Saturday, December 5, 2015

Heroes - Of An Earlier, Even More Insane Time

Raoul Wallenberg
4 August 1912 - 17 July 1947
Oskar Schindler
28 April 1908 - 9 October 1974

I knew of these two men, heroes to me, and to many others.

I had read of Mr. Wallenberg when I was a kid. As World War II was a favorite subject, I read anything about that war (and still do). I remember reading of his efforts to rescue Jews from the Nazis near the end of the war, and how he vanished into Soviet captivity and death.

I did not learn of Herr Schindler until the movie Schindler's List came out. That film tore at my heart yet raised my spirit, all at the same time.

There are those who stand out over the dim reaches of time and memory, those who should be held up as a light to a dark and disturbed world. Not all people are indifferent, or evil. Some will stand against the darkness.

Some will pay the price with their lives, some will survive to live out their lives, often in relative obscurity.

Master Sergeant Roddie Edmonds, United States Army

I learned of MSgt Edmonds' story only this week, first in this post by superb writer, Robert J. Avrech. (If you're not reading his blog, you should be.) Then after making a note to myself to perhaps write a post of my own, I received an e-mail from one of my readers (thanks Bob) with a link to this post. (Someone I should perhaps start reading on a regular basis.)

The Daily Mail and CDR Salamander have also written of this incredible and brave man. I really can't add any more to this than these fine writers have. So go, read those accounts.

Fullbore, indeed.


12 comments:

  1. I'd not heard of this story before, so thanks very much for posting it.

    In "An Army At Dawn" Atkinson describes naked bodies in the rubble of Medjez, stripped by the locals during lulls in the fighting. He quotes a soldier's letter home describing the incident and his American explanation for the behavior of the north african muslim population. "It's because they never had any bringing up."

    Edmond's generation had bringing up, and that's why nearly all of them were heroes and why some were so conspicuously gallant that there really are no words. There were places where the bringing up was corrupted by uncivilized behavior, and from that perspective, you get a rough idea of how it's possible that there really was a good side and a bad side.

    It seems clear to me that a lot -- almost certainly a large majority -- of the bringing up in today's America is badly corrupted.

    As we sow, so shall we reap.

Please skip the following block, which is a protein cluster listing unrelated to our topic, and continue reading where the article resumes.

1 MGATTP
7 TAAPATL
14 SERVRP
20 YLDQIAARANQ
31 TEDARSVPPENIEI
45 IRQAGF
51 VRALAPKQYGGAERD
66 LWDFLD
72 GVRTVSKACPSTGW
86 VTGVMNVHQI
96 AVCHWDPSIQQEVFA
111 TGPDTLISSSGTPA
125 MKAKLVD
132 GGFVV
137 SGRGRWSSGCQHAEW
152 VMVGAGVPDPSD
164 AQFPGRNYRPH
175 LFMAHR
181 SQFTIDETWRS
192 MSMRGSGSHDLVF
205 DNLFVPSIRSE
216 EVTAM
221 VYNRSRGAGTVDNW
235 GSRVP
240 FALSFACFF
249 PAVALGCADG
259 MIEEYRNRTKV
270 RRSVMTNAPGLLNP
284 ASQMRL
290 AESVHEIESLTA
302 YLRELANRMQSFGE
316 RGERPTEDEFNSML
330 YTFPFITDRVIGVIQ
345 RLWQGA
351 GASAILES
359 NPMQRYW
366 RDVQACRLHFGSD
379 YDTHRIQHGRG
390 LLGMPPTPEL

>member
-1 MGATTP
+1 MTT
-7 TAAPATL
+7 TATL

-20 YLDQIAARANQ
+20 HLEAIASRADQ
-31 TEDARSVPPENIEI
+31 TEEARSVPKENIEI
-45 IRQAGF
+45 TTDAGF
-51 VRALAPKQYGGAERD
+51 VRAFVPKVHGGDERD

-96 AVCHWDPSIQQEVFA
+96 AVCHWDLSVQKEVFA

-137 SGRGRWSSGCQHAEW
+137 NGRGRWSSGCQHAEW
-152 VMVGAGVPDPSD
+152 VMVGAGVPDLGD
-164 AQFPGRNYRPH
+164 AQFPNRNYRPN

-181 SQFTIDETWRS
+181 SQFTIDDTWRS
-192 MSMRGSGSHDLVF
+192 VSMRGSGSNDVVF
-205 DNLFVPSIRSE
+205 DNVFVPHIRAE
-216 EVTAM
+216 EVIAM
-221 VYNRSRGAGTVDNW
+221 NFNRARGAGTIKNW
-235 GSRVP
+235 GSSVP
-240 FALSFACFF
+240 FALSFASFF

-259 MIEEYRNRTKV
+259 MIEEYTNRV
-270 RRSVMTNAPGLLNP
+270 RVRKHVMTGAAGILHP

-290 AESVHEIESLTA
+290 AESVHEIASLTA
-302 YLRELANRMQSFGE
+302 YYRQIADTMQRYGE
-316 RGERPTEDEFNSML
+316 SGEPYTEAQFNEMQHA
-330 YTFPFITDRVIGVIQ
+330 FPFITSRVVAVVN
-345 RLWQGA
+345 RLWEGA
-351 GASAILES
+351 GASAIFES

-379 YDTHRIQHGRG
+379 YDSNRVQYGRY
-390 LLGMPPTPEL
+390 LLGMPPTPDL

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    1. I found Atkinson's trilogy to be superb. Made me feel like I was there, watching it all in safety but experiencing, even if second hand, the struggles, the suffering and the triumphs of those who fought.

      You're right, back then parents raised their children (for the most part) to be productive and honorable citizens. Nowadays it seems hit or miss.

      My parents (and others of their generation) blamed the popularity of Dr. Benjamin Spock and his book on child rearing. Seeing how things have turned out, I think Spock was wrong. Thank the Good Lord his book came out in 1946 and not a generation or two earlier. I doubt we would have won in WWII.

      That last bit is so true. And now the reaper walks among us, seeking his frightful due.

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  2. The first two were lone heroes in an apocalypse. Master Sergeant Edmonds was surrounded by a thousand like him and from what I read, all of them took a step forward with him. My kind of soldiers. I am happily cynical enough to think that even today should the circumstances present, every one of our soldiers would do the same thing except a petulant few like Manning who would go to the grave insisting on their "right not to be a Jew" or some other damned thing. I am glad that history has so many like the men above.

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  3. All 3 of those people had a spirit that seemed to transcend earth - they faced death each day for helping Jews and yet they willingly faced it. I would hope that I had such a courage if I were ever tested.

    In the case of Robbie, per Robert's blog, he faced death literally when a camp commandant put a pistol to his head. Did not know that there were American POWs sent to a Nazi death camp.

    http://www.seraphicpress.com/late-wwii-us-veteran-is-1st-soldier-honored-for-saving-jews/

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    1. The Nazis didn't care what country a Jew came from. They were thorough going bastards.

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  4. Each a quiet hero... All honors to them.

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  5. MSGT Edmonds Courage was the level I always aspired to. Unfortunately or more likely, fortunately I was never provided the opportunity to prove that I had that level. God Bless and Keep him. Oh, and by the way, Lord, we need some more like him, the Evil One is still out and about.

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Just be polite... that's all I ask. (For Buck)